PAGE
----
Bulgarian dissident Georgi Markov was poisoned with the sharpened tip of an umbrella in 1978 — an operation its chief planner, KGB General Oleg Kalugin, later wrote about in his memoirs. The chain continued after the Soviet Union fell apart. In 2003, investigative journalist Yury Schekochikhin died of poisoning, apparently with thallium, a highly toxic heavy metal, and the following year his colleague Anna Politkovskaya survived a poisoning after drinking a cup of tea; she was shot dead in 2006.
One argument for poisonings is plausible deniability, but the Litvinenko case did away with that. And after the Skripal poisonings, government foul play is the default hypothesis; hence a quick, apprehensive reaction to the Verzilov case in the media and on social networks.
While it’s possible that the deviousness of the methods, like the use of a fake Nina Ricci perfume bottle in the Skripal case, and the prolonged suffering undergone by the known and suspected assassination targets, may be meant to instill fear in regime foes, Putin’s opponents are already wary.
They know anything can befall them, from arbitrary imprisonment to a hail of bullets like the one that mowed down former Deputy Prime Minister Boris Nemtsov in 2015.
Poisonings also carry a high risk of failure — victims often survive, or the assassins have second thoughts, as in the 1954 case of KGB officer Nikolai Khokhlov, who was sent to Frankfurt to kill a dissident but instead turned himself over to the authorities. The scandals and failures are, according to Shpiro, the biggest downside to using poison in assassinations.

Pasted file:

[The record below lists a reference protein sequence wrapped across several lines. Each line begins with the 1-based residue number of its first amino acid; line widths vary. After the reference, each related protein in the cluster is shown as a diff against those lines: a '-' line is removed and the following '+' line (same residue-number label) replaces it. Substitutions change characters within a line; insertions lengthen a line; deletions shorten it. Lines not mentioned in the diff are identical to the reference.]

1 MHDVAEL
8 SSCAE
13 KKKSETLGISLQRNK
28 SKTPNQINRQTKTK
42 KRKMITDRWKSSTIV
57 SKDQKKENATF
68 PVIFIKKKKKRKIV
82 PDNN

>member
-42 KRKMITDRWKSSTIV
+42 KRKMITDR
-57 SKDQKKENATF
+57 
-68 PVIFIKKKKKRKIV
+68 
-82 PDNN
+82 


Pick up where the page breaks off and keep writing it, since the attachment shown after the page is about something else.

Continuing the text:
“Chemical and biological weapons do not offer enough substantial benefits in intelligence work to offset the considerable political risk in their use,” Shpiro wrote.
In the West and Israel, poisonings appear to have been abandoned long ago. The British attempt to kill Egyptian President Gamal Abdul Nasser with poisoned chocolates, the U.S. designs to eliminate Cuban leader Fidel Castro by putting thallium-laced cream on his shoes or potting a bothulinum toxin in his cigars, a French plot to use thallium against Cameroonian insurgent Felix-Roland Mounie — all these took place in the 1950s and early 1960s. The U.S. hasn’t been known to dabble in such techniques since the 1970s. Israel’s failure to kill Hamas operative Khaled Mashal in Jordan by spraying him with a toxic substance from a soda can dates back to 1997.
That Putin’s Russia apparently hasn’t given up on the risky and politically messy way of trying to get rid of its enemies is an embarrassing anachronism. The poisonings are dangerous beyond the risk they imply for Putin opponents. They will hang over Russia’s international reputation long after Putin is gone, unless his successors have the courage to confess and release information about the assassinations.
They also, as Shpiro warned in his paper, create an incentive for terrorists to copy the methods used by intelligence services, especially since the Russian government has set itself up as the prime suspect in poisoning cases. Even if Putin will never admit the Kremlin’s involvement, the evil series must end: It’s feeding the growing international perception of Russia as a terrorist state.
If anything, Putin’s intelligence services should protect the regime’s opponents from any further harm that could suggest the use of chemical or biological weapons.
Leonid Bershidsky is a Bloomberg Opinion columnist covering European politics and business. He was the founding editor of the Russian business daily Vedomosti and founded the opinion website Slon.ru. The views and opinions expressed in opinion pieces do not necessarily reflect the position of The Moscow Times.